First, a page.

Teen Unemployment Rate
In the stack of 300 applications that land on Jack Busch’s desk at the Spokane Parks aquatic department each spring, usually just a handful come from people older than 21 with actual lifeguard training.
The rest, he says, are teenagers looking for their first job. Or at least they were.
In recent years, Busch has seen a sharp shift in that stack of applications. This year, more than a third of them were from people older than 21 with the experience he was looking for.
It’s the story of a tough economy and a competitive job market, but it’s unfolding at especially high rates in Washington, according to new research.
Data from the Employment Policies Institute, a research group dedicated to studying entry-level employment issues, indicate that Washington has the third-highest teenage unemployment in the country.
Lagging behind just Washington, D.C., and Georgia, Washington’s rate is 34.5 percent.
The study analyzed nationwide census data to find the 25 states with the highest average teen unemployment rates in the last year. The list also included Idaho — sixth-highest with 31.8 percent — Oregon, Montana and Colorado. All 25 states had higher rates than the national average of 24.2 percent.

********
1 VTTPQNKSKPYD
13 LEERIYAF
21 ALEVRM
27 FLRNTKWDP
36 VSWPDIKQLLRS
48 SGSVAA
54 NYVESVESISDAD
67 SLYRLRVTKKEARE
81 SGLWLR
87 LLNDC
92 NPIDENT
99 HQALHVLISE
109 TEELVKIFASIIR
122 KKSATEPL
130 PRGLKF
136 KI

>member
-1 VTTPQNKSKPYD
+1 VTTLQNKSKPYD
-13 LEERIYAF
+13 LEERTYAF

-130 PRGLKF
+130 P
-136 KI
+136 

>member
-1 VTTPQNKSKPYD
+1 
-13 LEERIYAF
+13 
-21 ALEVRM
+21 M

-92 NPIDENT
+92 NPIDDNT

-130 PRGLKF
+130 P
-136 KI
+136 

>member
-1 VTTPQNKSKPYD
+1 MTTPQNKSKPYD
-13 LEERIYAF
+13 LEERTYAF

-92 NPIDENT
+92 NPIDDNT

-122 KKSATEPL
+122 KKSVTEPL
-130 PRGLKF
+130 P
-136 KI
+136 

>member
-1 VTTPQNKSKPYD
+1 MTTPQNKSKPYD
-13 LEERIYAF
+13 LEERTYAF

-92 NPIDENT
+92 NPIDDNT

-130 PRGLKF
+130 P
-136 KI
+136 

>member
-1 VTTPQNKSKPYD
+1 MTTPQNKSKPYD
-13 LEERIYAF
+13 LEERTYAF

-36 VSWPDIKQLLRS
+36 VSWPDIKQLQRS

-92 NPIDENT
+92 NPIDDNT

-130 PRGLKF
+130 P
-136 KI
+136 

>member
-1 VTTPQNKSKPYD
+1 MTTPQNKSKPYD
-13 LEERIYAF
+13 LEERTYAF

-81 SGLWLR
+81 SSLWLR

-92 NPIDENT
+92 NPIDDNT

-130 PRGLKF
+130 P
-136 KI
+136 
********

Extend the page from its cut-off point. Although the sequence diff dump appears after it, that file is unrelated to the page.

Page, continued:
Arum Kone, a state labor economist, says he doesn’t know why Washington’s rate is higher than the national average. The state doesn’t keep its own unemployment numbers for certain demographics, he says. Instead they rely on national averages. “Nationally, the unemployment rates for people [16-25] are much higher than they have been historically,” Kone says. “The level of employment in areas that teens typically work — which are food, accommodations and retail — really have been impacted by the recession.”
Kone says one hope for teenagers in Spokane and Coeur d’Alene is tourism, an industry that’s rebounding even as the national economy continues to crawl.
Heidi Peterson, youth services manager for the Next Generation Zone, a teen-specific affiliate of Washington’s unemployment office that serves Spokane County, says the job market for teenagers is more competitive but not hopeless, especially in Spokane.
“We’re a small enough community that businesses also try to look out for and support the youth,” she says. “But when they’re not able to hire as many people, it becomes more and more difficult.”
Busch, who is the program supervisor for marketing and aquatics at Spokane Parks, hires about 160 people for temporary jobs each summer — a fraction of the total 700 or so employees that the parks department hires. He and other employers in Spokane may be seeing heartier applicant pools than ever before, but for those teenagers looking for work, like the 150 or so the aquatics department rejected this year, it can mean more than just a postponed paycheck.
“One of our biggest fears is that young people aren’t getting work experience that in the long term keeps them from moving forward,” Kone says.